3. I find the news of the Residential schools so sad in this incredibly sad time. I agree with John that it’s a good thing that it’s at the forefront of our news right now and it will be for a long time, as they discover more unmarked graves. I am hopeful that this will make people realize what Our indigenous population suffered and give some empathy and understanding but I’m not sure it will. Isn’t it ironic that Pierre Trudeau wanted Canada to be a multicultural society and yet Residential schools were still trying to “take the Indian out of the child”?
    Gord Downie tried to make us more aware before he died.
    The Catholic Church must apologize for this and schools must teach this and we must learn from this.


  4. Miigwetch. Thank you for this post and bringing attention to this issue and book/music. I am saddened, and disappointed, that Trudeau has not kept his promise to keep the memory of Gord Downie and his work alive, and implement the changes he, Trudeau, commited to.

    All the politicians are talking about what they are willing to do now, but the survivors and Elders have been speaking to this for many years and no one listened. Very few of the TRC (Truth and Reconciliation Commission) 94 Calls To Action have been implemented; most have not even started. Days following the verification (not discovery, as we already knew of the graves from the stories told by the survivors) of the sites at the schools, the government was back in court fighting against Indigenous survivors and children over compensation and access to health care.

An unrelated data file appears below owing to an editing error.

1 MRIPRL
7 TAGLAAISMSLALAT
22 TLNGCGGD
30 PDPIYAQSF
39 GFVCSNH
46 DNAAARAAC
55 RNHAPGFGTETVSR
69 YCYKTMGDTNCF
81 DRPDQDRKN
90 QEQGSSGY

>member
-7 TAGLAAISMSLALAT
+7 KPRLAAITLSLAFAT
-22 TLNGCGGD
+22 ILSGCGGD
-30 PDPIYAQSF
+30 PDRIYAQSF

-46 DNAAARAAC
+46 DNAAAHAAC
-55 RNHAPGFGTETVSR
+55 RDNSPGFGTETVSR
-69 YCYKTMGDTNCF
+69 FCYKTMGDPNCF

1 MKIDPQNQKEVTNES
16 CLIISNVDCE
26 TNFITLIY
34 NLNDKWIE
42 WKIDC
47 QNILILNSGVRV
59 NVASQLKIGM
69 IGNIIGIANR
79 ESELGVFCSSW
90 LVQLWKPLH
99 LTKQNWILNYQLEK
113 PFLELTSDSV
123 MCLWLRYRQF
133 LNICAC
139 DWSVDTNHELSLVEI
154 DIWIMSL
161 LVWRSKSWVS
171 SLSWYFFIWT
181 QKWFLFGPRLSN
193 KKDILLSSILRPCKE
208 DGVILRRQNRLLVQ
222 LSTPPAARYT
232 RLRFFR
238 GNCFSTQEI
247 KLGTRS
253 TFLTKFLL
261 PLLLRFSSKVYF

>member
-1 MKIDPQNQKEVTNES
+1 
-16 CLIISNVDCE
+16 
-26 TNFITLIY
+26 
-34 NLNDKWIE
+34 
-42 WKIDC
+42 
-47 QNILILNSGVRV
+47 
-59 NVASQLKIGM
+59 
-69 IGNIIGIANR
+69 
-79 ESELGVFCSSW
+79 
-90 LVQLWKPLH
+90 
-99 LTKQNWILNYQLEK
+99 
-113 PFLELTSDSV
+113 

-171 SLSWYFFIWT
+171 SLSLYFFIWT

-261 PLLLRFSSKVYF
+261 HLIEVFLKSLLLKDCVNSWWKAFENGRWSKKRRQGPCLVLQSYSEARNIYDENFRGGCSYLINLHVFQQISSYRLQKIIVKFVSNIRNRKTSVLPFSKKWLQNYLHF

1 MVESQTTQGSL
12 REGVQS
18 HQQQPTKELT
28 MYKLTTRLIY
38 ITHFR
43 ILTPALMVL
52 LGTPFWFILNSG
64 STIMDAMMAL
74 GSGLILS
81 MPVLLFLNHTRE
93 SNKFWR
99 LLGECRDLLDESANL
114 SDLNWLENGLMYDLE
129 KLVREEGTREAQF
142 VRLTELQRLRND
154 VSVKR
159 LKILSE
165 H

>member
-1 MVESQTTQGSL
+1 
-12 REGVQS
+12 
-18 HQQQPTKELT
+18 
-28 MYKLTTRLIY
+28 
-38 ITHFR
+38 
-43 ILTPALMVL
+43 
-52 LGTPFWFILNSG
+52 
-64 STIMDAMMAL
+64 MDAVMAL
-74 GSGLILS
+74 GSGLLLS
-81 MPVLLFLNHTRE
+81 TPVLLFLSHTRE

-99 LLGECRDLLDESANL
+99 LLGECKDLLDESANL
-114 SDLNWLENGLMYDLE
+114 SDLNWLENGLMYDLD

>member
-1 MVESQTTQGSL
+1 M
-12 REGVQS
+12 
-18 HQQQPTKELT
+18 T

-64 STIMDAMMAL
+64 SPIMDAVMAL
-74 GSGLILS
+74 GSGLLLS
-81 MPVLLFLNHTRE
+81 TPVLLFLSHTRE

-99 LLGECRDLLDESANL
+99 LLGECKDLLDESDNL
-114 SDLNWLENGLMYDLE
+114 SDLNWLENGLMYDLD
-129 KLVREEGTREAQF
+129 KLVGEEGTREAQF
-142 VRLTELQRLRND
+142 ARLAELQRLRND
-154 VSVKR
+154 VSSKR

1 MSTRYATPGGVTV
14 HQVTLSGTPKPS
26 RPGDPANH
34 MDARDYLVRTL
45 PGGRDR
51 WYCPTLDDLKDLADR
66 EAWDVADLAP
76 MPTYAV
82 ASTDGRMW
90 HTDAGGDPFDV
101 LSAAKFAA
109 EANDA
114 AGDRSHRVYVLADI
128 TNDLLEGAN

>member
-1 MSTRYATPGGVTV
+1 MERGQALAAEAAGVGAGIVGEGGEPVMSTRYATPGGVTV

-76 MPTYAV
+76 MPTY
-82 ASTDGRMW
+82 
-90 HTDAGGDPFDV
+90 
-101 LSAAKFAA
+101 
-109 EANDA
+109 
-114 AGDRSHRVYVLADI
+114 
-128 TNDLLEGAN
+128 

Again, thank you for posting on this book and album.


    1. Thank for your comment Dan. I don’t trust the politicians to do anything right. I am very frustrated. If my little review helps in some way then I am glad. It was all I could think to do for July 1 this year.


  5. It’s a time of reckoning, isn’t it? A lot this country has to work through, and some relearning to do. The residential school system was not like a known known to me. This wasn’t like something that was taught in school! I felt like I was living in a strange Canada when I learned even what it was. I am not dumb, but maybe I was ignorant?

    Liked by 1 person

    1. What I remember about this from my school days was “We tried to teach them English and educate them.”

      When Jen and I got married we attended a service at a Presbyterian church, and that is when we really started learning about this. Pastor Wes Denyer at St. Andrews in Mississauga started telling us the truth about what really happened. It was shocking and it was just scratching the surface.